Art We Love: The Prickly Pleasures of an 18th-Century Caricature

On Philip Dawe's 'The Macaroni, a Real Character at the Late Masquerade' (1773).

A print of Philip Do, The Macaroni, a real character at the late masquerade (1773), from the British Museum.

For an episode of the Art Angle podcast, we asked Artnet News writers and editors to tell us about one work of art that brings them joy. The following is a part of a series of transcripts of the answers. You can listen to the entire podcast on Apple Music, Spotify, or here


The work I picked is an 18th-century English caricature called The Macaroni, a Real Character at the Late Masquerade by a mezzotint engraver called Philip Dawe in the British Museum in London.

I can’t remember a time when I haven’t loved satirical prints from the 18th century, which is by far my favorite century. They never hold back when it comes to skewering their subject, and they speak to all the social anxieties of the day, some of which now feel absurdly outdated and others not so much. I love the historical insight—it feels much more human than a list of dates. And while it may not be very admirable, it’s entertaining to me that we are as fond of caricature satire today as we ever were.

The black-and-white cartoon from 1773 is of a man in a very fancy, elaborate outfit in a comically tall white wig with a tiny hat balanced on top. He’s in a very sumptuous interior next to a dressing table, and this furniture and the man’s delicately swaying, tiptoed pose heavily imply more stereotypically feminine attributes.

He looks right at us with a sort of smug, simpering smirk. The way he seems almost in on the joke and like he’s trying to provoke us, is what makes the image so engaging to me.

There were many prints like this one. The male figures were known as “macaroni,” a pejorative term, generally used to describe men who are usually upper class, extravagant in their spending, and excessively obsessed with fashion and appearances, probably quite affected, but perhaps also prone to gambling, spending all day at their gentleman’s club, dining and drinking and living the high life. Certainly, the perceived effeminacy of these men was usually highlighted, which obviously back then would’ve been seen as a bad thing.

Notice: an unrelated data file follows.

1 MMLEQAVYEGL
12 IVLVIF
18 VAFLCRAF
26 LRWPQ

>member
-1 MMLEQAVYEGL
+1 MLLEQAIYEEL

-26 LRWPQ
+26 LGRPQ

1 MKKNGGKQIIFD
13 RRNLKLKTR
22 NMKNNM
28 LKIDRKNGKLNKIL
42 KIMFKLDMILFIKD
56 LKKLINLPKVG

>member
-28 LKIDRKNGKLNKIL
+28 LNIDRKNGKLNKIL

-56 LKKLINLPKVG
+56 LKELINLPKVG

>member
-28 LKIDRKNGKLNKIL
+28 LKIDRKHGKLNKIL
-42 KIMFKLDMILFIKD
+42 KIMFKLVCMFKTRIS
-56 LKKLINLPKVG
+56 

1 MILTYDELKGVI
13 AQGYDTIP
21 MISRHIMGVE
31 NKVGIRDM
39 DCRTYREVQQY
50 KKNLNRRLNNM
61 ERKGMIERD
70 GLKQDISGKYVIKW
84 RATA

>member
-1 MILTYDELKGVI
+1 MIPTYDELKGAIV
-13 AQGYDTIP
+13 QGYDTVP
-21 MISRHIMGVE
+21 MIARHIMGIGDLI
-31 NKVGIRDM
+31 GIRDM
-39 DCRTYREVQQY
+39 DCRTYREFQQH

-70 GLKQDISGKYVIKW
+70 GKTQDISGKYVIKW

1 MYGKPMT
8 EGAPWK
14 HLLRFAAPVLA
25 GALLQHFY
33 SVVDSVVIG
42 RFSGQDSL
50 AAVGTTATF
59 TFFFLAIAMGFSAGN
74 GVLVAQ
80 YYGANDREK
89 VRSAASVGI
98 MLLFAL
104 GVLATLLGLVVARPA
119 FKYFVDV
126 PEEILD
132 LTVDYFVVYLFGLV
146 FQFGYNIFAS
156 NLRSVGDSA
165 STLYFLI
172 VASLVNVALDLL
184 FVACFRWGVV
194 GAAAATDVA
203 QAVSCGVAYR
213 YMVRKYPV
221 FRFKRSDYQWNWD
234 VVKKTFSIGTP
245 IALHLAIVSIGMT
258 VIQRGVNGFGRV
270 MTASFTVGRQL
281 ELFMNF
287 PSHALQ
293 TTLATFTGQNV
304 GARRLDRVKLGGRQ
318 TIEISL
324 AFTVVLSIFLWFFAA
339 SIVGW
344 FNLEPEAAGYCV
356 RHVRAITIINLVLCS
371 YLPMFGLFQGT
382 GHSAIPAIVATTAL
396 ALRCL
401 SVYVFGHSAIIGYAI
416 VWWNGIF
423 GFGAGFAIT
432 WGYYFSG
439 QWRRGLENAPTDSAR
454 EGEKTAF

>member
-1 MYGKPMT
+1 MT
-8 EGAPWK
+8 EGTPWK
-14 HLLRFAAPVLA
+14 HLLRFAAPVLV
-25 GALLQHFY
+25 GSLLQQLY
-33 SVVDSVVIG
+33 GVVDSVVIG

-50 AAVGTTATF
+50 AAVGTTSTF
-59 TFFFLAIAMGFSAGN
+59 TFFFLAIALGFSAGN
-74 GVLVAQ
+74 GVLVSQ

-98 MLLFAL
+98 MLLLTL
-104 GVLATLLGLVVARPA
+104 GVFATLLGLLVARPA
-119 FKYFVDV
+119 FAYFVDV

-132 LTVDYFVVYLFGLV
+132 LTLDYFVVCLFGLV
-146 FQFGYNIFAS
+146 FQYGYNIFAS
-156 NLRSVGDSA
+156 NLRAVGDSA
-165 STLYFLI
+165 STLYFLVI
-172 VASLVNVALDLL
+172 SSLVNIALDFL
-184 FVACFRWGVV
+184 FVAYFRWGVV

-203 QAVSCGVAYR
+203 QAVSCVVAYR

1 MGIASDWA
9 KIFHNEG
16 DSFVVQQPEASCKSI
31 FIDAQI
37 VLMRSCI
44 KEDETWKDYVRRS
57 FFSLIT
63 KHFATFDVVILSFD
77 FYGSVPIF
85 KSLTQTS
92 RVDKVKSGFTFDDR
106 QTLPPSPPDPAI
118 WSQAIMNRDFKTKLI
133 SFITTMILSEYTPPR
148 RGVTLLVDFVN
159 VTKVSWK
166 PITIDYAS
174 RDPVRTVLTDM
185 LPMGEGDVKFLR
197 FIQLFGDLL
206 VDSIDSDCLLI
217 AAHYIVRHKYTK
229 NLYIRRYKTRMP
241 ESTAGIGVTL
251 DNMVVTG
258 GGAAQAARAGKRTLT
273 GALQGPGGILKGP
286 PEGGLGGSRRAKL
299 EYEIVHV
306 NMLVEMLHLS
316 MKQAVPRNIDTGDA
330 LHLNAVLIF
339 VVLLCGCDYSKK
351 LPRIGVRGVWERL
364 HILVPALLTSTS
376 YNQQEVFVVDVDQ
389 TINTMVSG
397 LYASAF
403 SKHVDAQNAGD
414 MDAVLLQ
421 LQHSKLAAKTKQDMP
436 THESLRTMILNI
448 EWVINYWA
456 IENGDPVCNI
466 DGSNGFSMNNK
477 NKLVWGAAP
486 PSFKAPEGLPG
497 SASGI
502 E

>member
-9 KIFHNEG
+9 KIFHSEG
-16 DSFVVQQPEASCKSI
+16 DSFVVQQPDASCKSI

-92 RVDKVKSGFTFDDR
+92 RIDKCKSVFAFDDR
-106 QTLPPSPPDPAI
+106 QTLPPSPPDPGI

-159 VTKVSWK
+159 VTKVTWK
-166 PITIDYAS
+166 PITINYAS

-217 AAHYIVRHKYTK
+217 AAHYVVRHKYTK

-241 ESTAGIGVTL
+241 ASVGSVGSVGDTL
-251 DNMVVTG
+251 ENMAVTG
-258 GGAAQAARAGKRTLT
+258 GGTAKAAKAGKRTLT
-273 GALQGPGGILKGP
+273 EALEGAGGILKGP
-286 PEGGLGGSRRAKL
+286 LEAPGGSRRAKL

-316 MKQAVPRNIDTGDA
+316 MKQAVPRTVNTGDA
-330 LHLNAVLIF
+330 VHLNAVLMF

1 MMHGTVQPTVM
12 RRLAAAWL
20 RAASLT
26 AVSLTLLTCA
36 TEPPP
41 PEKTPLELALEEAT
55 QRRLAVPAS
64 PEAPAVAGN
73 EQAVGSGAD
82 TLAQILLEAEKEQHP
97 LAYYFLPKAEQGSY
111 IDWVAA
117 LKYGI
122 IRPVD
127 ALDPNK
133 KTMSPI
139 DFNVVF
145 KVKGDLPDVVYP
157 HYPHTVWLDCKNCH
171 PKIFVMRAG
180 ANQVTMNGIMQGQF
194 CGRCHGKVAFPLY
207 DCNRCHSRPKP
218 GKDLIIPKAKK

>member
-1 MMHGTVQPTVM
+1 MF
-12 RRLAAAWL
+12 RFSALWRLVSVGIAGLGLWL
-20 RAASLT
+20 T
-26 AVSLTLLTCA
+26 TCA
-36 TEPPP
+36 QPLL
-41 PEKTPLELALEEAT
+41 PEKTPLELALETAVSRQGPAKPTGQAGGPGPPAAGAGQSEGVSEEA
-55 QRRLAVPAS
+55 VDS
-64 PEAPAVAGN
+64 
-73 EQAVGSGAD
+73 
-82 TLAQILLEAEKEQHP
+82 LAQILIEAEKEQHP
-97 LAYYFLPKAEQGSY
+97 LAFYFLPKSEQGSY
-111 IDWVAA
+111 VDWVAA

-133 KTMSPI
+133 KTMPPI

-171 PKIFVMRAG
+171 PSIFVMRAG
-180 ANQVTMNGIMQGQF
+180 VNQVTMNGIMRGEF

It speaks to growing anxieties about class, consumerism, morality, and nationalism in Georgian England. Society was believed to be in a state of moral decline, and it was thought to be in the process of becoming far too superficial. At that time, wealthy young men were sent on opulent grand tours around Europe, and this print seems to imply that they would come back, if anything, overly cultured, too fashionable, and too influenced by Continental mannerisms.

There had been a long history of tension between France and England. In the 1770s, the Anglo-French war broke out. Some of the macaroni prints go so far as to imply that France was intentionally taking England’s strong, manly men and using the fashions of the day to turn them into defenseless, effeminate versions as a kind of military tactic of sabotage.

As someone who is all for effeminacy, it’s amusing to me that it would be considered such a threat to the nation. I delight in all the more frivolous aspects of 18th-century culture and love the idea of these overdressed, young aristocrats toppling out of a carriage and into the theater or heading off to a ball.

What brings me joy is the whole aesthetic of it. I should add that I can definitely see why, if I were living at that time, these characters would be much less endearing given how out of touch and entitled they must have seemed. Dawe’s work is a classic example of the genre of the macaroni print: every element is slightly exaggerated to comic effect, but I also think it just gets the balance right.

It never goes too over the top or becomes too ridiculous, which I think immediately ruins good satire, and there remains something believable about this character. You can imagine the viewers immediately recognizing him—perhaps they saw him occupy a box at the theater last night or strut by them on the street to get into their carriage.

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